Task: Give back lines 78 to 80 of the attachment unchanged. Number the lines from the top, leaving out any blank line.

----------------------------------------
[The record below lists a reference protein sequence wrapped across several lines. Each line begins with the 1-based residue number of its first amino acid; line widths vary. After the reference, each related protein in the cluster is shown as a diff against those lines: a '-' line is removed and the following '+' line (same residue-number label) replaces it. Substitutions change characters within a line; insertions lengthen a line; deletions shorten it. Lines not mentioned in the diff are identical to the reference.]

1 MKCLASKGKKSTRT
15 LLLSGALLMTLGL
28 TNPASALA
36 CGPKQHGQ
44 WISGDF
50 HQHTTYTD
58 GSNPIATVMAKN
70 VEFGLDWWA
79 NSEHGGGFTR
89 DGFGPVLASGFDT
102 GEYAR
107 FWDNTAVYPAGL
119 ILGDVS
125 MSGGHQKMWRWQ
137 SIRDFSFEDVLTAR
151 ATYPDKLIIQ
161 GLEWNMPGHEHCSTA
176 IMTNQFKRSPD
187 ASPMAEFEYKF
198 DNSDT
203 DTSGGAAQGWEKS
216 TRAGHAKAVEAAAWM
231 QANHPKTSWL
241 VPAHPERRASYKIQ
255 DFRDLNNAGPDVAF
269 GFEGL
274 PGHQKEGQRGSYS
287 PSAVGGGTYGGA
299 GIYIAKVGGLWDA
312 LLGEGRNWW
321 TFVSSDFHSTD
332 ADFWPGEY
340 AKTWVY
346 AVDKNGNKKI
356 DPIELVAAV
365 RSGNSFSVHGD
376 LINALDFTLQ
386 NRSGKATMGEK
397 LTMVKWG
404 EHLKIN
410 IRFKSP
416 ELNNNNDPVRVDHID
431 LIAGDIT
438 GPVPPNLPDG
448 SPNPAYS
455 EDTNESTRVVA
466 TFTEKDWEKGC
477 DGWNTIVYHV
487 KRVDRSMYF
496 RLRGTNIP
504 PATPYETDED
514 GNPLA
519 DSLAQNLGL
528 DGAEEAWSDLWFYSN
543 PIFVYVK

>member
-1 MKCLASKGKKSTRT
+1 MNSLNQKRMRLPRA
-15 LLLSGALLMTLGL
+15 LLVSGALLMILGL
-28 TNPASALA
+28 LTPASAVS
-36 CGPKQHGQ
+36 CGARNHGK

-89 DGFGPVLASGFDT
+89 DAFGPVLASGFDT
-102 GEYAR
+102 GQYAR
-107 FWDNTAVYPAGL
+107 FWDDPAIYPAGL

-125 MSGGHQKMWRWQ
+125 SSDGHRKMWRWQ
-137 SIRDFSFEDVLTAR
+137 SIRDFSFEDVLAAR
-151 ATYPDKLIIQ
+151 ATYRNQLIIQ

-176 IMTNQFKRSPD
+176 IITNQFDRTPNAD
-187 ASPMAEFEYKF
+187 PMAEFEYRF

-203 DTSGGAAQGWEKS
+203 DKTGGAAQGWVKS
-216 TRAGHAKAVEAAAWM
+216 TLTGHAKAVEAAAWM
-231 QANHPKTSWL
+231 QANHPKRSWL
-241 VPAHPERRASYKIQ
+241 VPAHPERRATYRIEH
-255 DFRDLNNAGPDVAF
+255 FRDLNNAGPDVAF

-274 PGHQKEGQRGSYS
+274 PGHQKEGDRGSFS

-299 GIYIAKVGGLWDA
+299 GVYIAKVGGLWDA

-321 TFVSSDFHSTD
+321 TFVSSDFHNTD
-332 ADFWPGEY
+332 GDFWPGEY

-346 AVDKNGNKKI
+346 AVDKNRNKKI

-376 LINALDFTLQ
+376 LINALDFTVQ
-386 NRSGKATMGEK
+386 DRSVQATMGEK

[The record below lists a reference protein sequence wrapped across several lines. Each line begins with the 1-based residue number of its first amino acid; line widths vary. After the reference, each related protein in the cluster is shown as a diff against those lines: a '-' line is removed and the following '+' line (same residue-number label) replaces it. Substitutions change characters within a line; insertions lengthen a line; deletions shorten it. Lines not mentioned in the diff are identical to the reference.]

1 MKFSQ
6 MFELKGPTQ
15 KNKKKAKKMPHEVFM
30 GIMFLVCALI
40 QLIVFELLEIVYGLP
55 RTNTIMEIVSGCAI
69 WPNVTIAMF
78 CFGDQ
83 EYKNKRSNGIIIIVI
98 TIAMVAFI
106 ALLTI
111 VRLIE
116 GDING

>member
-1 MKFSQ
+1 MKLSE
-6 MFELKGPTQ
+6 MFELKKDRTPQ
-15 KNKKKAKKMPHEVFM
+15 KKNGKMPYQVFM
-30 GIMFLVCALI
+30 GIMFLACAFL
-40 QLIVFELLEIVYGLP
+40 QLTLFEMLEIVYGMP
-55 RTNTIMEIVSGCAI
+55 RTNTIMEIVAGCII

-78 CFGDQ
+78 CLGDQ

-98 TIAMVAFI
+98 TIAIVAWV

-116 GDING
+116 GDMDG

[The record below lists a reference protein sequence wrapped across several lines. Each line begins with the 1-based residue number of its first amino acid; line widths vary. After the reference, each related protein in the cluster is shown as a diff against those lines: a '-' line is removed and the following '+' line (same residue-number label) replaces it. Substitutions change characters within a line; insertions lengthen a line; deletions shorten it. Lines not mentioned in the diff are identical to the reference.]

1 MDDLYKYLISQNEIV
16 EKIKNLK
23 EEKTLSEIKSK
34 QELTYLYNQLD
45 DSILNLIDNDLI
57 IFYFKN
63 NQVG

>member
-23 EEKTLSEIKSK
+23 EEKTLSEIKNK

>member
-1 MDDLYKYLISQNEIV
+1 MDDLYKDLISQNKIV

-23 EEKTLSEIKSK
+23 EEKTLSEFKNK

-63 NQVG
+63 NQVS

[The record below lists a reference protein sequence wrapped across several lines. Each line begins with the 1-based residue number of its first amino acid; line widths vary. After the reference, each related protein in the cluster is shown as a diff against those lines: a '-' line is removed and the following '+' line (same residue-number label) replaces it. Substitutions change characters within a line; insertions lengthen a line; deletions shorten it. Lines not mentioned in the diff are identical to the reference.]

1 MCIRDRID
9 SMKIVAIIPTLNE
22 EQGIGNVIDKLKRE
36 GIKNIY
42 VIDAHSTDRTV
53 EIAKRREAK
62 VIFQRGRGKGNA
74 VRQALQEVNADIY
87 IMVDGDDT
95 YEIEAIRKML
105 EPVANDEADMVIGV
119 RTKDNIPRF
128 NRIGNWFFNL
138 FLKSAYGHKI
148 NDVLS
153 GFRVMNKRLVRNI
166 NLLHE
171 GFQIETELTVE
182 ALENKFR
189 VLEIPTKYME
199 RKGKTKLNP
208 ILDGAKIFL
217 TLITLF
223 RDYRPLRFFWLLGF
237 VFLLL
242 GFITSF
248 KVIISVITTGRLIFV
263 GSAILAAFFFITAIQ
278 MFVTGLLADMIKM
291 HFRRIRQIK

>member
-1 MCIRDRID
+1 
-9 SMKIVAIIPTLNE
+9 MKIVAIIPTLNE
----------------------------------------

-176 IMTNQFKRSPD
+176 IITNQFDRTPNAD
-187 ASPMAEFEYKF